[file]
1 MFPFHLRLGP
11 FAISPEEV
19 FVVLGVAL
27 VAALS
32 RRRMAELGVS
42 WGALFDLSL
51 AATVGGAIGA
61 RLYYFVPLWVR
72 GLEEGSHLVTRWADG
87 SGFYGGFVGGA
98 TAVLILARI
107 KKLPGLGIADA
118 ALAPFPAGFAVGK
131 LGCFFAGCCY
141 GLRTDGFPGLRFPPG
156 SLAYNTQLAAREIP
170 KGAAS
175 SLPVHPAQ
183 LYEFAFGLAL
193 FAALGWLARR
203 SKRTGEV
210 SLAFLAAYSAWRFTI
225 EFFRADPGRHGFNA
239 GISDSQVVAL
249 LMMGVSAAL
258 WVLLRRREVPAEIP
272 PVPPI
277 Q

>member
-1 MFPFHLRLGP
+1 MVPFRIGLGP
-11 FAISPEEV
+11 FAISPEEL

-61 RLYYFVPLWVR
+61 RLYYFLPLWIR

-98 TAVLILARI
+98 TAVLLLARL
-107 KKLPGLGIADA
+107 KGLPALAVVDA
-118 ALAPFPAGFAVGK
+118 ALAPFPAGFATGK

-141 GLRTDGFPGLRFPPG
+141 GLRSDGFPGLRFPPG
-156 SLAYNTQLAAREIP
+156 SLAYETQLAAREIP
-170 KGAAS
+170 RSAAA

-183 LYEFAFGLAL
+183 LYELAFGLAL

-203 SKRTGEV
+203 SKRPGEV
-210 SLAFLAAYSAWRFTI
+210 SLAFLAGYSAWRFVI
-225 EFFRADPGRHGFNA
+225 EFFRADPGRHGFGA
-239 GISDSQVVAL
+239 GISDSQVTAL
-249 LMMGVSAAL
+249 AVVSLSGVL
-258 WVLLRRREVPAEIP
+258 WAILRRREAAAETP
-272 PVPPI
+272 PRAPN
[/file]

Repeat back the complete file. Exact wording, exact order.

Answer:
1 MFPFHLRLGP
11 FAISPEEV
19 FVVLGVAL
27 VAALS
32 RRRMAELGVS
42 WGALFDLSL
51 AATVGGAIGA
61 RLYYFVPLWVR
72 GLEEGSHLVTRWADG
87 SGFYGGFVGGA
98 TAVLILARI
107 KKLPGLGIADA
118 ALAPFPAGFAVGK
131 LGCFFAGCCY
141 GLRTDGFPGLRFPPG
156 SLAYNTQLAAREIP
170 KGAAS
175 SLPVHPAQ
183 LYEFAFGLAL
193 FAALGWLARR
203 SKRTGEV
210 SLAFLAAYSAWRFTI
225 EFFRADPGRHGFNA
239 GISDSQVVAL
249 LMMGVSAAL
258 WVLLRRREVPAEIP
272 PVPPI
277 Q

>member
-1 MFPFHLRLGP
+1 MVPFRIGLGP
-11 FAISPEEV
+11 FAISPEEL

-61 RLYYFVPLWVR
+61 RLYYFLPLWIR

-98 TAVLILARI
+98 TAVLLLARL
-107 KKLPGLGIADA
+107 KGLPALAVVDA
-118 ALAPFPAGFAVGK
+118 ALAPFPAGFATGK

-141 GLRTDGFPGLRFPPG
+141 GLRSDGFPGLRFPPG
-156 SLAYNTQLAAREIP
+156 SLAYETQLAAREIP
-170 KGAAS
+170 RSAAA

-183 LYEFAFGLAL
+183 LYELAFGLAL

-203 SKRTGEV
+203 SKRPGEV
-210 SLAFLAAYSAWRFTI
+210 SLAFLAGYSAWRFVI
-225 EFFRADPGRHGFNA
+225 EFFRADPGRHGFGA
-239 GISDSQVVAL
+239 GISDSQVTAL
-249 LMMGVSAAL
+249 AVVSLSGVL
-258 WVLLRRREVPAEIP
+258 WAILRRREAAAETP
-272 PVPPI
+272 PRAPN